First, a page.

Miley Cyrus' cover of "Jolene"? You got it. Want me to wax poetic about "In Living Color" and the sad, slow death of live sketch comedy? No problem. Just help me fix my computer problems and I'll gladly whore out my writing. And...back to the post.
Sunday, July 27, 2014
Sunday, July 13, 2014
a cool story on Marketplace about those little white oval stickers with two big letters that people sometimes put on their bumpers. You know, "GB" for Great Britain, or "F" for France, stating the places the driver has visited, or where he's from. The stickers were created by the UN back in the 1940s, in Europe. There were so many drivers from other parts of the world that the United Nations created the stickers as an easy way to identify the country the driver was from. The reporter notes that, "in the US, they became a status symbol: EH for East Hampton, or AK for Nantucket. Secret codes that said the driver of this car lives or vacations in America's most elite resorts." These days, the stickers are a way to brag about the cool places you've been, or a flag you can send up as a beacon, hoping others from your home town might be living in this new place with you.
Wednesday, July 2, 2014
earning more or reducing our expenses. Yes, of course, the right answer is "both," but that's boring. Plus, we only have a finite number of hours and an equally finite amount of willpower to aim at behavior change. As anyone who creates a laundry list of new goals in January can tell you, spreading yourself too thin just results in broad failure. Like Joe Saul Sehy says, narrowing your focus to a small set of financial goals is the (only) way to success. So, if you have to choose between earning more and saving more, which way do you go?
Tuesday, June 24, 2014
American Ninja Warrior". This is not television that you admit liking to coworkers around the water cooler. As with romantic comedies, the catalog of Katy Perry, and anything from KFC, American Ninja Warrior ought to be enjoyed in private, behind closed doors with the curtains drawn, and then should never be spoken of again. Like a lot of television, the show is a copy of a copy: the original program is from Japan, but NBC has kept the general format. Fit people from across the US try to complete an impossible series of obstacle courses, failing spectacularly as they careen into padded walls and then splash awkwardly into the water below. Competitors hurl themselves across chasms to grab comically small hand-holds mid-flight, propel themselves over water via trampolines, and, no joke, must run up a curved fourteen foot high wall just to complete the qualifying round. In the show's history, no American has even made it to the fourth and final course, let alone completed it. I find it strangely motivating to watch. It is the only show that gets me off the couch to do push-ups and ab workouts during the commercials. With all these athletes attempting the impossible, I mysteriously get off my tuchus and onto the living room floor.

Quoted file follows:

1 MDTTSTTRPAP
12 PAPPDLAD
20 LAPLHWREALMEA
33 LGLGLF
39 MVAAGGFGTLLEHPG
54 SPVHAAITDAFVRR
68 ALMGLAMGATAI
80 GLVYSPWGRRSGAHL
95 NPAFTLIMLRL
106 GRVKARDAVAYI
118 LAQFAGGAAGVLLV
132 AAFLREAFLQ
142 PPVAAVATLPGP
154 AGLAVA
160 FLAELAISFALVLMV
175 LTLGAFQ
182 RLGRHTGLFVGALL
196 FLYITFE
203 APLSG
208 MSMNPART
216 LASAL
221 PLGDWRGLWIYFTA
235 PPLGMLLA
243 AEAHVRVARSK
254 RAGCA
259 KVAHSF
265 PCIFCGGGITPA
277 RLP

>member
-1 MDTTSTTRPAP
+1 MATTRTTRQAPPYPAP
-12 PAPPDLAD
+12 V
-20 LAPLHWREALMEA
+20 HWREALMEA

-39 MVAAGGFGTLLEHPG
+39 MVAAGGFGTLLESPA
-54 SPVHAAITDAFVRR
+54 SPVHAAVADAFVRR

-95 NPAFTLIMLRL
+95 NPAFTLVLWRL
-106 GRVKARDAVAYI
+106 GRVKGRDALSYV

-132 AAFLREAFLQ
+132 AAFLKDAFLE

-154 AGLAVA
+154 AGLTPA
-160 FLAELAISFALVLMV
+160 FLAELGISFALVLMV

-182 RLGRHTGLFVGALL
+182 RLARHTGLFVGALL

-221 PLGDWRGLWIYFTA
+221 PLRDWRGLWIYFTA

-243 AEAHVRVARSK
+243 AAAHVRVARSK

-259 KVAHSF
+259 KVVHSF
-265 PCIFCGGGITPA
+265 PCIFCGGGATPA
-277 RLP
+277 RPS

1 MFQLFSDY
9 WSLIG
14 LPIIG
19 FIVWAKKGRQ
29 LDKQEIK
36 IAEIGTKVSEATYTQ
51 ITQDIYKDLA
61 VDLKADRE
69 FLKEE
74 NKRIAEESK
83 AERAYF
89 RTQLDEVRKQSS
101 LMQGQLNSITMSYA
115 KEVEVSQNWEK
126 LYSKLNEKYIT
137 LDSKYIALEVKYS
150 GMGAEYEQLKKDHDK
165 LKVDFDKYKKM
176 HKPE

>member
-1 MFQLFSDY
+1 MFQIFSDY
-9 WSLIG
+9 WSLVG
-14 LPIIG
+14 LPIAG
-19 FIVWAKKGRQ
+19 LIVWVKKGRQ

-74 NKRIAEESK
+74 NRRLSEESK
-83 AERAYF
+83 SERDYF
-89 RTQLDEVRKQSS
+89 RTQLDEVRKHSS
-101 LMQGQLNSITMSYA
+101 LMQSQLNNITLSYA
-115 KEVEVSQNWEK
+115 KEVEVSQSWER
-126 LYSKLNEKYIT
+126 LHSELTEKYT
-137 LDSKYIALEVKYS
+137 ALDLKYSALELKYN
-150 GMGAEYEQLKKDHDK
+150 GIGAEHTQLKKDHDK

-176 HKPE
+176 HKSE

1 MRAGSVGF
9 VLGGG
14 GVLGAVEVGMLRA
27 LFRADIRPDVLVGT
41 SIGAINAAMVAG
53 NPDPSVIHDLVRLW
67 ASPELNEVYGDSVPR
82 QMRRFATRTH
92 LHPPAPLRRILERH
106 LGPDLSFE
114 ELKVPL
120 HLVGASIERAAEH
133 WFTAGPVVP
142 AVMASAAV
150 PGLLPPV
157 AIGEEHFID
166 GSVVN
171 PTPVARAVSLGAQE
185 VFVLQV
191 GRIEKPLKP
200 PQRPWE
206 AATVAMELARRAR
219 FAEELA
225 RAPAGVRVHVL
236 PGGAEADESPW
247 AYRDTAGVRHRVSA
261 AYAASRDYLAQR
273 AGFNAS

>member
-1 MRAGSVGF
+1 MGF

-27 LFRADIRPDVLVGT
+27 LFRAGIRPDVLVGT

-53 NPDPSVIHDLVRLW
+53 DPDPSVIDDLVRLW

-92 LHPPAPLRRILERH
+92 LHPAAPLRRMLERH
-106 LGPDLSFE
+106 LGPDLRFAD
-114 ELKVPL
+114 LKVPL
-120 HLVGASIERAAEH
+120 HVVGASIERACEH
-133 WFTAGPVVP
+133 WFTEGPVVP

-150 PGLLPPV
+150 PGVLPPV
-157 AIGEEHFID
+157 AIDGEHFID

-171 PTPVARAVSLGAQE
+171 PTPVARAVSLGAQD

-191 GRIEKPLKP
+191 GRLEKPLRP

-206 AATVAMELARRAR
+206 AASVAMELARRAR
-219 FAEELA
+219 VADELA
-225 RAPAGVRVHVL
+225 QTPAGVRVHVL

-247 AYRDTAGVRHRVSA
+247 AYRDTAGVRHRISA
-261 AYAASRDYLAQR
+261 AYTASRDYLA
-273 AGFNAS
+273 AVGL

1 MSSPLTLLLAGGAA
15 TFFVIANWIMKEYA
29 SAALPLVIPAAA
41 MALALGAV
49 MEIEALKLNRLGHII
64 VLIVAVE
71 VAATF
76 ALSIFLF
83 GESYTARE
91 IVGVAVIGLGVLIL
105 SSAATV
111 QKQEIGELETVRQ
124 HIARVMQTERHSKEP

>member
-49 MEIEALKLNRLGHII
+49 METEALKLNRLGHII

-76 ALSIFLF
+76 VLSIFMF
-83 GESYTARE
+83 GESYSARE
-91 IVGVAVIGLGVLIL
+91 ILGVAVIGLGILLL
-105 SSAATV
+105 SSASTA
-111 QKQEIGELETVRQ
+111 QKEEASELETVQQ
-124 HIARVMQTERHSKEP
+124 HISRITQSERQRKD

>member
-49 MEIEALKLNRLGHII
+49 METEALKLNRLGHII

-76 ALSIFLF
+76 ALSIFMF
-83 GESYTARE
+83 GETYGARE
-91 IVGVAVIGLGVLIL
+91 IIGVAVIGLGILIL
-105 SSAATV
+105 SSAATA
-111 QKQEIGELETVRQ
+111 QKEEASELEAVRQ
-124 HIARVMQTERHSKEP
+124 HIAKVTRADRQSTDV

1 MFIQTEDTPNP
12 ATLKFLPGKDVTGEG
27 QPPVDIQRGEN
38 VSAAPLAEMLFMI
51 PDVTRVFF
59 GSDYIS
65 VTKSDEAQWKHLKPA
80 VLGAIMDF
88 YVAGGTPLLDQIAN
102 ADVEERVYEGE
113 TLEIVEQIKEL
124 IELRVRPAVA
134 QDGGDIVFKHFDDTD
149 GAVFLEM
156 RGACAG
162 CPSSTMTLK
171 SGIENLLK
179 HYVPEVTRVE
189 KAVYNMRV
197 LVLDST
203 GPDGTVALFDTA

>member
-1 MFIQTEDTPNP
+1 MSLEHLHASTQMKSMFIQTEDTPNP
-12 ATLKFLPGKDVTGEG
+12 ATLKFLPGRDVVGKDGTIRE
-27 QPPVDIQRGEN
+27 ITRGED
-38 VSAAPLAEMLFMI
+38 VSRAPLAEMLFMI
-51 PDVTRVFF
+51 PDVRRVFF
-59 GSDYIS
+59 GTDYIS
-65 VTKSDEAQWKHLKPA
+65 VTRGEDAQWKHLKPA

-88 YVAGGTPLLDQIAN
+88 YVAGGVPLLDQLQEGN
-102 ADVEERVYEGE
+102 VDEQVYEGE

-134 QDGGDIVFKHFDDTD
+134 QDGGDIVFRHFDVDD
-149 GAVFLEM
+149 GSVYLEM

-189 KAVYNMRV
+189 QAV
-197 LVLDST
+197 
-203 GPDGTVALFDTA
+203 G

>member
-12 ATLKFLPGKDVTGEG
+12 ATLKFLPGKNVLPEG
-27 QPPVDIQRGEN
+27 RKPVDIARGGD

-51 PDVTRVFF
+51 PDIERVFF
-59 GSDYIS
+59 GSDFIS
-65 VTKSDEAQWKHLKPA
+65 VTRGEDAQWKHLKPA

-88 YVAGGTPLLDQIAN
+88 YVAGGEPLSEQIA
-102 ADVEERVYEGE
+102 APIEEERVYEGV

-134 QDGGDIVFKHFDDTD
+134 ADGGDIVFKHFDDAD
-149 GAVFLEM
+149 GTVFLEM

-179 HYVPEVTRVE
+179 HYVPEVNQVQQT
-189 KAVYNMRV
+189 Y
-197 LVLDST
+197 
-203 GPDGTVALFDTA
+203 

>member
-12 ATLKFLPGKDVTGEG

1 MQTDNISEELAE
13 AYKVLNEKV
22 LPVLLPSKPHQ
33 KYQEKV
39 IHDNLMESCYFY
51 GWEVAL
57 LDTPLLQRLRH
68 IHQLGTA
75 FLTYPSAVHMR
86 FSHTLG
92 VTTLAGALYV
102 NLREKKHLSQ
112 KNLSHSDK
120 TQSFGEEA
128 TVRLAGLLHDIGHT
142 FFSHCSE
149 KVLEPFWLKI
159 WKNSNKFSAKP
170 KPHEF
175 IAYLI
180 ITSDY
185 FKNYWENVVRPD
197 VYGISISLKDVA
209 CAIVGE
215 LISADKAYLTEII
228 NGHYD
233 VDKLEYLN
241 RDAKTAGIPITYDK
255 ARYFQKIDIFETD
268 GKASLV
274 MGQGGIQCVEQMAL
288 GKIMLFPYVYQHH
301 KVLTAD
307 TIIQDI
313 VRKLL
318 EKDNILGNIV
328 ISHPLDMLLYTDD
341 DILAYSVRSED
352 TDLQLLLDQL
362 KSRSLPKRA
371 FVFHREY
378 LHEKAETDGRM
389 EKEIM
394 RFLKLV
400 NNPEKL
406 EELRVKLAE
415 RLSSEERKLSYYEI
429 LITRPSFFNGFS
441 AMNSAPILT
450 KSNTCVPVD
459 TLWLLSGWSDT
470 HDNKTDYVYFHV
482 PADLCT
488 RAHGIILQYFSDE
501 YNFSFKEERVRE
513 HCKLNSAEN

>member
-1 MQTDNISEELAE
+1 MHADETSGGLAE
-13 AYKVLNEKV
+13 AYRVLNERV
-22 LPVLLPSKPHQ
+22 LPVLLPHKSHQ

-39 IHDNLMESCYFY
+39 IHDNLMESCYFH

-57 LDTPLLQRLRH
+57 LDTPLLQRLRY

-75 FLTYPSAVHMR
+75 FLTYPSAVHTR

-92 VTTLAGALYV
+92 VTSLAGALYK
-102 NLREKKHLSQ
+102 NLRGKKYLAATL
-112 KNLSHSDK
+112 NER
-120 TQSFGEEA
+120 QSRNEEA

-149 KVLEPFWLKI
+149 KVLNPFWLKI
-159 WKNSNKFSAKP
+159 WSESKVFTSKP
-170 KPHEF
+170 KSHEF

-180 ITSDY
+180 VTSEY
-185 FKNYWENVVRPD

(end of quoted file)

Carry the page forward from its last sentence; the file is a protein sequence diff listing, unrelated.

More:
Monday, June 16, 2014
Wednesday, June 4, 2014
The good times had to end sometime. Our vacation is over, so I am back at home and back to work. I wrote this post on Sunday from the Mexico City airport, thanks to a handy table in the food court with electricity outlets and an especially nice retail employee who shared a wifi password. It's amazing how quickly an eight hour layover passes when you have Netflix at your fingertips. At the touch of my mouse, I have all the episodes of Parks and Rec and Archer that a man could ever ask for. We are truly a lucky people.
Tuesday, May 27, 2014
Wednesday, May 21, 2014
our hotel in Buenos Aires, while my beautiful wife sleeps in. The hotel is nicer than the digs we'd normally stay in, but Holly from Club Thrifty introduced us to our very first hotel travel hack about a year ago, and we're using our Starwood points to get eight free hotel nights here and in Montevideo. And because we paid with points, I think the guy at the front desk mistook us for globetrotters who stay in Sheratons all the time, as he upgraded our room, gave us free wifi (normally $10 a day here) and, best of all, gave us access to this "Sheraton Club", which may be my favorite thing at any hotel, ever. They give you free breakfast (a really decent one, with eggs, bacon, fancy espresso drinks and everything) and free snacks throughout the day. Like, whenever you want. Feeling peckish at 10 pm? Go up and grab some little appetizer sandwiches and desserts. Want to grab some fruit or a Coke midday before heading out on a walk? No problem. It's been only two days and the staff up front already know me by name. I am totally abusing this system for free food. As always, I feel no shame.